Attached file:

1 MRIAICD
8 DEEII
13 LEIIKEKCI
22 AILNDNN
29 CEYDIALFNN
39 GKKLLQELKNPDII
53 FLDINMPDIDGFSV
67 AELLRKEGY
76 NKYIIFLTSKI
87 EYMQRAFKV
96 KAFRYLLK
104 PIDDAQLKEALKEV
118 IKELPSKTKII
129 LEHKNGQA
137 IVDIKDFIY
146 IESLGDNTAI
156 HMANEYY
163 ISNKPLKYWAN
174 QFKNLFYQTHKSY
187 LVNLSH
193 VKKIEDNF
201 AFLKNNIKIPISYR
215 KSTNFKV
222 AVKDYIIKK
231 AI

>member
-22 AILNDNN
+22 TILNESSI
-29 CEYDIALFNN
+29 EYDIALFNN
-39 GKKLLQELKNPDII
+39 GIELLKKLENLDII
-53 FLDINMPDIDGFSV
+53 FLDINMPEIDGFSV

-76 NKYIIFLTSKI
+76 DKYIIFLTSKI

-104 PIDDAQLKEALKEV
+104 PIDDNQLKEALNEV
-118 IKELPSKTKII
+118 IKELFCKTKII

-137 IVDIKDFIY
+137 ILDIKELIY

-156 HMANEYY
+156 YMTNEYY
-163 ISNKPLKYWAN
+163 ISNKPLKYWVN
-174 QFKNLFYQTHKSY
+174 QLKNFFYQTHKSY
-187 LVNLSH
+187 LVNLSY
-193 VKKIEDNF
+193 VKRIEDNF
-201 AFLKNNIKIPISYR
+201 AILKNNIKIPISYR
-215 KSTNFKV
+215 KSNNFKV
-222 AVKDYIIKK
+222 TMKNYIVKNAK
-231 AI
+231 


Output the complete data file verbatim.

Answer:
1 MRIAICD
8 DEEII
13 LEIIKEKCI
22 AILNDNN
29 CEYDIALFNN
39 GKKLLQELKNPDII
53 FLDINMPDIDGFSV
67 AELLRKEGY
76 NKYIIFLTSKI
87 EYMQRAFKV
96 KAFRYLLK
104 PIDDAQLKEALKEV
118 IKELPSKTKII
129 LEHKNGQA
137 IVDIKDFIY
146 IESLGDNTAI
156 HMANEYY
163 ISNKPLKYWAN
174 QFKNLFYQTHKSY
187 LVNLSH
193 VKKIEDNF
201 AFLKNNIKIPISYR
215 KSTNFKV
222 AVKDYIIKK
231 AI

>member
-22 AILNDNN
+22 TILNESSI
-29 CEYDIALFNN
+29 EYDIALFNN
-39 GKKLLQELKNPDII
+39 GIELLKKLENLDII
-53 FLDINMPDIDGFSV
+53 FLDINMPEIDGFSV

-76 NKYIIFLTSKI
+76 DKYIIFLTSKI

-104 PIDDAQLKEALKEV
+104 PIDDNQLKEALNEV
-118 IKELPSKTKII
+118 IKELFCKTKII

-137 IVDIKDFIY
+137 ILDIKELIY

-156 HMANEYY
+156 YMTNEYY
-163 ISNKPLKYWAN
+163 ISNKPLKYWVN
-174 QFKNLFYQTHKSY
+174 QLKNFFYQTHKSY
-187 LVNLSH
+187 LVNLSY
-193 VKKIEDNF
+193 VKRIEDNF
-201 AFLKNNIKIPISYR
+201 AILKNNIKIPISYR
-215 KSTNFKV
+215 KSNNFKV
-222 AVKDYIIKK
+222 TMKNYIVKNAK
-231 AI
+231 